How do you define what is an “appropriate” definition of good looks? I mean, the frame in which *I* was following the conversation was in terms of the general objections to objectification often expressed by feminists. Is there a definition of physical “good looks” that *doesn’t* create a classifications of sex objects vs. unworthies?

    “But now that you raise the question: is my attitude patriarchal because I really enjoy looking at handsome people and I lust after a few of them? I don’t think so.”

    However, in the rest of the discussion, I have seen people object, for instance, to the fact that there are men who talk about their lusts (and evaluations of women based on such lusts) to other men.

  32. Rhus

    If I wanted to define or impose an “appropriate” definition of good looks, I would be making the same mistake I blame the patriarchy for. Beauty is, or could be, much more varied and according to different individual tastes. Maybe I’m not helped by the fact that I like people and almost always find some nice, remarkable or interesting trait about them – that, by the way, seldom has to do with what Hollywood or ridiculous studies tell me I should like. There is a wonderful variety in people that is good to look at in itself. Yes, beauty is an artificial construct, and surely we could find some consensus in certain traits within our culture, even all over the world, but it seems to me this consensus ought to be much more open than “size X or you are a monster” or “age X and you are not worth looking at”, on the one hand; and on the other hand, we should be able to pick and choose from general accepted ideas according to our own tastes. But patriarchy everywhere tries to have a very narrow definition that sounds absolute and irrevocable in order to make people (women, mostly) suffer.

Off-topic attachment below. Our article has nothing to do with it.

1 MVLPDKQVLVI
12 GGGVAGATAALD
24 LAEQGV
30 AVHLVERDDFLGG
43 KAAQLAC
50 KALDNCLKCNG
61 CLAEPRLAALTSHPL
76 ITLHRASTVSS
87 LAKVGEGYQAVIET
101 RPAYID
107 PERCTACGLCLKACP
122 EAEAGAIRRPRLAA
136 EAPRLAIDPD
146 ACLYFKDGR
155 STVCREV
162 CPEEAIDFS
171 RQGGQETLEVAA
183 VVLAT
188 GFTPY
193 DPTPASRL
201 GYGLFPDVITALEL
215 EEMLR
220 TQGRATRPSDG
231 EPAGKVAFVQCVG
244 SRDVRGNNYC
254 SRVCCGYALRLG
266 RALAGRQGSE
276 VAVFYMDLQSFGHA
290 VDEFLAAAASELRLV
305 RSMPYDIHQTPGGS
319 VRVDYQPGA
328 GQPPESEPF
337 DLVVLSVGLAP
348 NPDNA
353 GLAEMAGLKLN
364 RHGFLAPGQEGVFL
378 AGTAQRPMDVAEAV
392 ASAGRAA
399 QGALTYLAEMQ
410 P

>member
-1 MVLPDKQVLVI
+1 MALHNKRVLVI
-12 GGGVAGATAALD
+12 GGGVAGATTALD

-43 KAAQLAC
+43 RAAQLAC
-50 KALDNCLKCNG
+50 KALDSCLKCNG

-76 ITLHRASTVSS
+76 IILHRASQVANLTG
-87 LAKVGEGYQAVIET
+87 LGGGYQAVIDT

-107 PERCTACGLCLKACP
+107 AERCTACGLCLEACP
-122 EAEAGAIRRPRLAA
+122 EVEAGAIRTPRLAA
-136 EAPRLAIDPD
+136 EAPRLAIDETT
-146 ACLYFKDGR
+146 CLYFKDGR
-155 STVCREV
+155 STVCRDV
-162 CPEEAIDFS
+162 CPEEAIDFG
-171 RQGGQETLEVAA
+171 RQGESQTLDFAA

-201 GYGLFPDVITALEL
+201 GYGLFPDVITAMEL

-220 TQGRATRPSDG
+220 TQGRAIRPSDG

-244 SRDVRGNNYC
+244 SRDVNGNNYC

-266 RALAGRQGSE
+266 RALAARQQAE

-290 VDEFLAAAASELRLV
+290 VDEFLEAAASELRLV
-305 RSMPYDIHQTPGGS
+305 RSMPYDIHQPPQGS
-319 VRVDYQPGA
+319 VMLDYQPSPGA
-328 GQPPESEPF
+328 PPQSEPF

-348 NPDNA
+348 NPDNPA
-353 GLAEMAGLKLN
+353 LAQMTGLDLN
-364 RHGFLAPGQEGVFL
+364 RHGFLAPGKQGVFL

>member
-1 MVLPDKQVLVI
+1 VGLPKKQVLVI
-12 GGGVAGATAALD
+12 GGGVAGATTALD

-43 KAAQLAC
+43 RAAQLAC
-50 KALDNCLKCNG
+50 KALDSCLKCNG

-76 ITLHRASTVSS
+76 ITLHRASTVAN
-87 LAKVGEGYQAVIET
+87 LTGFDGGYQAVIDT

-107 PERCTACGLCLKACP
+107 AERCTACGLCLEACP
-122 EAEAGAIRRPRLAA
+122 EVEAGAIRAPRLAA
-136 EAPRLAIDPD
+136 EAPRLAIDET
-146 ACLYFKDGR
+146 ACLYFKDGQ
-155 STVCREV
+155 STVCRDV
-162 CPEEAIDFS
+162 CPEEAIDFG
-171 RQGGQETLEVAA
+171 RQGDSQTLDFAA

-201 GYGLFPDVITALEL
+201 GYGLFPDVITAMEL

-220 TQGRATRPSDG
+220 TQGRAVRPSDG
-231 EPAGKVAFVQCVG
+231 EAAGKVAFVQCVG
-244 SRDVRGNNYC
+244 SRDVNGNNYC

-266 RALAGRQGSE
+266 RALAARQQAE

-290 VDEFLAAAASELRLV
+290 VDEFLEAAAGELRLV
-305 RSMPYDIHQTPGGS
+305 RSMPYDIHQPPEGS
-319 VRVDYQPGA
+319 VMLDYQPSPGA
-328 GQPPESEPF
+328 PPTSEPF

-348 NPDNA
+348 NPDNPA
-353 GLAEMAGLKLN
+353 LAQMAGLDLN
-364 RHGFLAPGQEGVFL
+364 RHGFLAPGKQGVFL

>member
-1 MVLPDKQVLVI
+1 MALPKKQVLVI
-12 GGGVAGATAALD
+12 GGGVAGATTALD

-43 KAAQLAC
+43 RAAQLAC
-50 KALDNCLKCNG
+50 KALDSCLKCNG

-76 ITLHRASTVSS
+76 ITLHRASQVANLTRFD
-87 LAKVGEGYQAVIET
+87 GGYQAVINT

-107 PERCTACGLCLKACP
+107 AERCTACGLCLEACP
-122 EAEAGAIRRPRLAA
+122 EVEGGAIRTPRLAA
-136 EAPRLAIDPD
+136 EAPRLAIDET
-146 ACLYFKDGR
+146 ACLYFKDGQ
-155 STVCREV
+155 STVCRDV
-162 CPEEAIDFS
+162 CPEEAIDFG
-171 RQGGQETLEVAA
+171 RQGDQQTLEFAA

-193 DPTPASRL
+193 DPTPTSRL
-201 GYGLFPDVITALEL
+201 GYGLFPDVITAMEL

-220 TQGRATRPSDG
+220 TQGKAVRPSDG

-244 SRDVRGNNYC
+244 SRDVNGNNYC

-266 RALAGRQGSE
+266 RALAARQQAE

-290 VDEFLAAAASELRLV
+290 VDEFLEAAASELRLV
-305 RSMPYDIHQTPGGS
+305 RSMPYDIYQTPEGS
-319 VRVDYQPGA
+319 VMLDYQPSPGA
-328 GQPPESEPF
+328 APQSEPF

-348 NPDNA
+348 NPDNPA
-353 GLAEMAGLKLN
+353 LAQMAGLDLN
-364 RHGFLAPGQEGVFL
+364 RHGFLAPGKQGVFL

“I have seen people object, for instance, to the fact that there are men who talk about their lusts (and evaluations of women based on such lusts) to other men.”

    I can’t speak for them, but I’d bet they were objecting to a demeaning objectification. There are very different ways to comment on people’s looks – you can be objective, passionate, cold, rude or patriarchal. Surely I don’t have to remark here that many men talk about women in a horrid, judgmental and entitled way.

    (Written in a hurry, but I have to go – sorry for the rambling.)

  33. Mandos

    But this just pushes the question back further. How do you know when it is YOUR own tastes…and not the patriarchy’s tastes (if concepts can have tastes)? Also, are you saying that we should avoid coming to social/cultural agreements on evaluations of taste? Can we really be that individual?

    How do you talk about other people’s looks without objectifying them (by which I believe we mean in this context, holding them up to scrutiny in ways they can’t control)?

  34. kathy a

    personally, i think the diminished whatzits has to do with personal factors such as Having an Overgrown 18 year-old Man-Child in the House, when he is clearly ready to move on, except for the money problem and wanting to eat and wanting to entertain friends At My House. i can’t speak for other women.

    and nose zits. i hate them. i’m almost to a distinguished age, waiting for the rest of my white curly hair to grow in, and i still get zits. go figure.

    meanwhile, twisty — hope things are better for you.

  35. martha

    mandos, mandos , mandos,
    (somebody’s got to say it, while twisty rests up) Yes, well, it’s quite simple, really.

    I overheard a man whom I considered moderately unattractive, visually speaking, discussing a person (with whom he was apparently in an intimate relationship) in a dismissive way that suggested he considered himself entitled to “do better” and also entitled to say so publicly. I considered this behavior unattractive, discourteous, indeed creepy. By the third time this happened (3 different middle-aged men, same overcrowded deli) it started to seem like a trend.